Welcome to the virtual tour of the Bicocca degli Arcimboldi, which will take you through the history and rooms of this wonderful Renaissance building, now the official reception centre of the Pirelli Group. Here are some useful tips to give you a better browsing experience.
You can walk virtually through the rooms, moving in any direction, to whichever room or floor you like, using the arrows you see on the main screen.
A fixed icon at the top right gives you direct access to the various rooms and lets you examine the information that will enrich your virtual experience. Press the button at the bottom right to access this content. The Pirelli Foundation has selected documents and images that let you discover the history of the villa and its close bond with the company.
You can save time by pressing the button at the bottom left, which will take you directly to the next room.
Enjoy the tour!
The Pirelli Foundation staff
Simboli e leggende
The "Sala del Sole Raggiante" (the “Hall of the Radiant Sun”) is decorated with the sun motif that is typically associated with the Visconti and later the Sforza families, with whom the Arcimboldi had close ties. Gian Galeazzo Visconti was the first to use the sun as a symbol of his government and it can be found in many buildings in what used to be the Duchy of Milan. This room preserves a spire and a large marble floor slab. The inscription on the floor is Opus Domus Mediolanensis. Legend has it that the two artefacts were being transported along the canal to the Duomo of Milan, which was under construction at the time, when the boat sank and they were salvaged and taken to the Bicocca degli Arcimboldi, where they were used to decorate the villa. It is more likely, however, that the two fragments from the cathedral were placed in this room by Piero Portaluppi, who had worked on renovating the cathedral parvis in the 1920s.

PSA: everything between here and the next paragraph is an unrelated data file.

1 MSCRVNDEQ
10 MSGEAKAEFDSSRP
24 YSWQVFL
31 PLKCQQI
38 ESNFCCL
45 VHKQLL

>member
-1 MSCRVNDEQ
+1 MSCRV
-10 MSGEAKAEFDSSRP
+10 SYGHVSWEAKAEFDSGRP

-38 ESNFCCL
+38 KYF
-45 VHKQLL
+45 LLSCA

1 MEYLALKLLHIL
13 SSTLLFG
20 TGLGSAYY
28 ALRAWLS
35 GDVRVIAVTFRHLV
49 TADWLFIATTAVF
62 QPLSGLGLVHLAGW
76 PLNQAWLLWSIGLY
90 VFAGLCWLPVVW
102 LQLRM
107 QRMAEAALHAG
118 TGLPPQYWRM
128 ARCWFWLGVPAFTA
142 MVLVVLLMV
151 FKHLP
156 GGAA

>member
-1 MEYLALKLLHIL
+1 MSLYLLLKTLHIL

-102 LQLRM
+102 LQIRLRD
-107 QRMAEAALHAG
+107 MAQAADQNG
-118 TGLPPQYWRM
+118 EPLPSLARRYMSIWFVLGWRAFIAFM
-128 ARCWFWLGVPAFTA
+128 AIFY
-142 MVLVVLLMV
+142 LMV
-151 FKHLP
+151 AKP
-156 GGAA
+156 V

View of the “Hall of the Radiant Sun” in a photograph published in Pirelli magazine, 1959
Detail of the decorative motif of the radiant sun
A spire from Milan Cathedral, presumably brought here by Piero Portaluppi during the 1953 restoration. Photo: Niccolò Rastrelli, 2018
Floor slab in Candoglia marble bearing the inscription Opus Domus Mediolanensis
Il motto in latino
This passageway is accessed through a high seventeenth-century door in black and white marble inlaid with acanthus leaves, which gives the building a touch of opulence, in contrast to the rustic style of the original part of the villa. The decoration, with pomegranate branches forming a grid, was entirely recreated during the restoration in the 1990s, based on original fragments. The motif with a radiant anthropomorphised sun appears where the foliage intersects and, in the spaces without branches, two hands are shown in prayer above the motto Sempre in Dio (“Always in God”). With the ruby-red colour of its grains, the pomegranate recalls Christ’s crown of thorns and alludes to his martyrdom. The room is adorned with a chest of drawers dating from the seventeenth century.
The “Always in God” motto is a feature in the decoration of the hall, together with pomegranate branches
A 17th-century door in black and white marble inlaid with acanthus leaves, leading to the room with the motto “Always in God”
Detail of the decoration of the hall with a floral motif and the motto “Always in God”